Over the last couple of years, since entering the wide world of inbound marketing, I've gotten an idea of how nonprofit organizations who are comfortable with their marketing plan are uncertain about making the jump from traditional marketing to inbound marketing. My first impression was that this fear didn't make any sense and I thought they were one chicken nugget short of a happy meal. But now that I've gotten used to the idea and more comfortable around working with nonprofits, I can see how that concern actually makes sense.
The ROI Illusion of Traditional Marketing
Before I knew the incredible power of inbound, I was terrified of marketing. You got me. Guility as charged.
The thought of frustrating people with a regular marketing message, tied to an equally frustrating sales process, made my stomach churn. I don't like being someone that people shun away from. I like humans, and I like it when they like me. I thrive on positive interactions and communication. As someone who relies on communications and networking to support your nonprofit organization, I'm sure you do too!
We are all human beings that have limits on how much marketing we can handle before we make the call to tune it out. Once a potential donor or supporter has tuned out your marketing, is it possible to reach them anymore?
As marketers for our organizations, we have this perceived notion that traditional marketing is the best way to go because we can get quicker results and metrics on our campaigns. That's what our board of directors wants, right? Immediate feedback to analyze just so they can repeat the same marketing campaign process? Of course they do!
The biggest problem with this method of marketing though is that it's not sustainable. The only way to keep it working is to continue to throw money at it. Once the budget ends, the marketing stops, and the potential reach of your efforts halts as quickly as it started. How can you go through life like that?!
Don't get me wrong. Traditional marketing has its place in the world, but it isn't the only (or best) way to spend your time, focus and energy.
The Honest Truth About Inbound Marketing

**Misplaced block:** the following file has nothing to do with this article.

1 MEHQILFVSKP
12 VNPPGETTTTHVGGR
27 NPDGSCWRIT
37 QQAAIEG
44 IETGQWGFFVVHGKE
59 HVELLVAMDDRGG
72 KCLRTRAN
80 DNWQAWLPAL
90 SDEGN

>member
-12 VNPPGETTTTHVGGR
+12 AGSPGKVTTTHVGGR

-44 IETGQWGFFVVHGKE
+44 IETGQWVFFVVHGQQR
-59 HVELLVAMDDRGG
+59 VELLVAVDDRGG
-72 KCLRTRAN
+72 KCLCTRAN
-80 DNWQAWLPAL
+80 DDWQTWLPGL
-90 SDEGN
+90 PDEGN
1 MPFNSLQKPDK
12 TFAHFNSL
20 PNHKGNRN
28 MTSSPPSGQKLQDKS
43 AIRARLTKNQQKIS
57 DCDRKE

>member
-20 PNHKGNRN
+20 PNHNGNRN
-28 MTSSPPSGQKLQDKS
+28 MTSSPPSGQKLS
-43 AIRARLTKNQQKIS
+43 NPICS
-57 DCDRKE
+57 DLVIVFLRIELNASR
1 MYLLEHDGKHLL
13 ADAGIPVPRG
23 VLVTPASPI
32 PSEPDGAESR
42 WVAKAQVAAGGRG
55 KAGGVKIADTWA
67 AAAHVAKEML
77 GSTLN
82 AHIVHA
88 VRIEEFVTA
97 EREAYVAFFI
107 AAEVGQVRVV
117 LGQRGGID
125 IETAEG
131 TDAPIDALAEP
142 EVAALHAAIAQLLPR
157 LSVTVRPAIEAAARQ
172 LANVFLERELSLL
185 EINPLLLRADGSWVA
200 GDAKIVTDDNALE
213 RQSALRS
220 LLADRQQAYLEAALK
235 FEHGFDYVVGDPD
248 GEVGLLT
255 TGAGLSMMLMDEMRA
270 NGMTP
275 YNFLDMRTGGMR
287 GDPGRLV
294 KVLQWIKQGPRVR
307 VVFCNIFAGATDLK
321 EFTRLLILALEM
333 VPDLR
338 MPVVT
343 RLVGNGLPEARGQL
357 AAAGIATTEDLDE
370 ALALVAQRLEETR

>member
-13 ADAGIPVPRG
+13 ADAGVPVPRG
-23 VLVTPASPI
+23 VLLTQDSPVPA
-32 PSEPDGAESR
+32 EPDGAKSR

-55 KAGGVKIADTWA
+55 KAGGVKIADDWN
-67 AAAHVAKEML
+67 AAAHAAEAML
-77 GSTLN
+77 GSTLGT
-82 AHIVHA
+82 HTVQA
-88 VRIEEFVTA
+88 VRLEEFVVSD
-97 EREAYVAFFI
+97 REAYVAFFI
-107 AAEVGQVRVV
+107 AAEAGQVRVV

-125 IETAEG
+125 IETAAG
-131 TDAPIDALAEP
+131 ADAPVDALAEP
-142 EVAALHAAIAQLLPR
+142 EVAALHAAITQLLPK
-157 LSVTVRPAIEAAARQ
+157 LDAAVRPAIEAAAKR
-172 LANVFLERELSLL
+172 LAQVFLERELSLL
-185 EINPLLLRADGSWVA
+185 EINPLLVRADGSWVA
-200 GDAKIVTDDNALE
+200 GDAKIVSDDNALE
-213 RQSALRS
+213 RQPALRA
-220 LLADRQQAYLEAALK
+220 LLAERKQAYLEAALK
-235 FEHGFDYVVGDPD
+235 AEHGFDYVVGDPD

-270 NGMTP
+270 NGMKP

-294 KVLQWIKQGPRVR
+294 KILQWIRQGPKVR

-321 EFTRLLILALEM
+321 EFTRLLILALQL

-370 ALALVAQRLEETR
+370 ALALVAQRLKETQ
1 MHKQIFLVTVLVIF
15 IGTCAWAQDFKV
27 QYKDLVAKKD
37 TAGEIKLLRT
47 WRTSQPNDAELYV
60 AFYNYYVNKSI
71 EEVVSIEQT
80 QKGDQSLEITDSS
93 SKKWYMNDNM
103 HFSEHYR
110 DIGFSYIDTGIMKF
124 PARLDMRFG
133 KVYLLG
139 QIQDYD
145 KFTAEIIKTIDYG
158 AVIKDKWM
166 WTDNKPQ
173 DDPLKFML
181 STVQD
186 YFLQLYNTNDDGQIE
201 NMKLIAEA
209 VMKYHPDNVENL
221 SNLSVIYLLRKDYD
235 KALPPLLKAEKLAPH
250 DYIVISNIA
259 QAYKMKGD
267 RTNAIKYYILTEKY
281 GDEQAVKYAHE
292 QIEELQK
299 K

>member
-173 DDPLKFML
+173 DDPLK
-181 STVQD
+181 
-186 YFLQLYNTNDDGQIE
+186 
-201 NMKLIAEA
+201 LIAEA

Inbound marketing (aka digital marketing, content marketing or permission marketing) does away with the concept of disrupting your target audience and replaces it with being helpful and informative. Now, this isn't going to give you the instant ROI results that your executive directors expect. But if you give it the focus and patience it requires, you could start seeing the impact of your efforts in as little as 6-12 months.
Now you're probably thinking: 6-12 MONTHS?!? I DON'T HAVE THAT KIND OF TIME!
I understand that you are a nonprofit and that time and energy are precious. Currently, as a tiny operation, I'm in the same boat. For example, I spend one day a week on marketing action items for Octave Media. The rest of the week is for my customers.
On that one day a week, I work on the following:
- Review social media interactions and reports, respond to any incoming messages or tweets, and schedule a new batch of messages to avoid having to manually post or tweet all week
- Work on drafts for future emails to customers and leads. Once ready, I can schedule them to go out when I feel is appropriate
- Spend time researching and writing blog posts for the upcoming week
- Review action items I can work on to improve the quality of my website and its content
- Review and update my ongoing marketing plan
So for a few hours or less a week, I can maintain my marketing and not take time away from that which matters most.
In a nutshell, this is how it works: Instead of spending time creating traditional campaigns or marketing materials, spend time on generating content for your industry that helps your audience find answers to what they are looking for. As they search for answers, they will notice that your nonprofit starts to appear in search results more and more, thus keeping your organization and your cause on their radar. When the time comes for them to choose an organization to support or donate to, your odds of being thought of first increase greatly.
Sure, this comes with a lot of extra work upfront to establish a process of generating content and producing ways for new leads to convert into customers. But all of that's just day-to-day operational stuff.
The First Rule to Implementing
The first rule to implementing a strategy, is that you SHOULD NOT make a clean cut from traditional to inbound. That could be bad for your organization and its mission!
Instead, think of them working in tandem, reducing a little bit from your traditional strategy and putting those efforts toward implementing your digital strategy. Over time, you can either balance their responsibilities or put more into digital while gradually reducing your dependence on traditional marketing.
So the next time you think that it isn't for your organization, just remember: Inbound Marketing is for everyone!